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Soldier surprises siblings in Sterling

Brother goes to Challand to visit twins who hadn’t seen him since February

Published: Tuesday, Oct. 2, 2012 1:15 a.m. CDT
Caption
(Philip Marruffo/pmarruffo@saukvalley.com)
Twins, Isaiah and Shayla Moorman, 12, pose for a photo with big brother, Pfc. Zachary Moorman, 20, at Challand Middle School Monday morning.
Caption
(Philip Marruffo/pmarruffo@saukvalley.com)
Pfc. Zachary Moorman hugs his 12-year-old brother, Isaiah, as his wife, Hannah, and sister, Shayla, look on. Pfc. Moorman surprised the twins at Challand Middle School Monday morning.
Caption
(Philip Marruffo/pmarruffo@saukvalley.com)
Pfc. Zachary Moorman talks with his sister Shayla about her new video game setup in the halls of Challand Middle School. Zachary made a surprise visit to the school while on leave from Afghanistan.

STERLING – The first thing that ran through 12-year-old Isaiah Moorman’s mind when his big brother surprised him at Challand Middle School on Monday was that his brother was safe, he said.  

Pfc. Zachary Moorman, 20, came to the middle school to surprise Isaiah and his twin sister, Shayla.

Zachary was in Afghanistan from February to early September on his first deployment. Unbeknownst to his siblings, he has been staying in Lakeville, Ind. with his wife and his in-laws since his return to the U.S.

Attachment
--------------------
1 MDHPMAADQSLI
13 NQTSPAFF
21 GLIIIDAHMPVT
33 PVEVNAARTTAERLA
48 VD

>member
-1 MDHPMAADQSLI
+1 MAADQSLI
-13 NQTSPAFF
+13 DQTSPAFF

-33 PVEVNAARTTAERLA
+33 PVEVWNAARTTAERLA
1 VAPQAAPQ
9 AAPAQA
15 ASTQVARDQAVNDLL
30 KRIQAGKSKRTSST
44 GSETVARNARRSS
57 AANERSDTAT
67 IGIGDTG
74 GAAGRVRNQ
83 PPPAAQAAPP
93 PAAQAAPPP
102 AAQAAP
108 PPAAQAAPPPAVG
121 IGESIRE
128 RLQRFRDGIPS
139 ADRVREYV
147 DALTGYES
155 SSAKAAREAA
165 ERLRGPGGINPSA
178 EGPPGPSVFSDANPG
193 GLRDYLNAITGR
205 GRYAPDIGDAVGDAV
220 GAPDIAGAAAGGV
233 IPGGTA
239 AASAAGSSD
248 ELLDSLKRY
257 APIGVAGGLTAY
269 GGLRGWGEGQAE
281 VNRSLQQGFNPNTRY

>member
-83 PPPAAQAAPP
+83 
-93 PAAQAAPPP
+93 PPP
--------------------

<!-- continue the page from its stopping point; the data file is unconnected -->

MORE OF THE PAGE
The sixth-graders cried and hugged Zachary as he first surprised Isaiah in his classroom and then Shayla in hers.

“Why don’t you get your stuff so we can go,” Zachary told Isaiah as the younger brother dried his tears and Zachary patted his back.

“I guess you have the day off,” said Isaiah’s teacher, Suzanne Palumbo. “What do you think of that?”

“Awesome,” Isaiah replied.

Shayla knew what she wanted to do with her day.

“I want to go home with him and play video games,” she said.

Zachary, his wife, Hannah Moorman, and mother, Tracy Moorman, escorted the twins to their lockers so they could put away some items and collect their book bags.

“We can get something to eat at McDonald’s,” Zachary told them. “Whatever you guys want.”

Zachary himself had tears in his eyes after the reunions, which is uncharacteristic, he said.

“I’m not a very emotional person,” he said. I don’t do that kind of stuff in public.”

The twins had another stop before they left school. They went to the band room to collect their violins from band instructor, Barb Lauff, and introduced Lauff, who is also their cross country coach, to their brother.

Lauff told Zachary that the twins were not allowed to have soda on their trip to the fast-food restaurant and suggested they go for a run together.

Hannah Moorman, 19, thought of Zachary paying a surprise visit to his siblings after watching “Coming Home,” a Lifetime program in which members of the military surprise family members.

“I thought they’d remember this for the rest of their lives,” she said.

Zachary will stay in Sterling about a week before he has to go to Fort Bragg in North Carolina.

Zachary graduated from Sterling High School in 2011. He had been stationed in Sangsar, a village in the Zhari district of Kandahar Province with the 82nd Airborne Division, Bravo company. His company worked on construction and other projects, including bringing ill Afghan civilians to their outpost for medicine, he said.

He saw children in Afghanistan who reminded him of his siblings, he said.

“I’ve seen kids and stuff that look like them,” he said. “It makes me more proud to be an American to be here and not there.”

 

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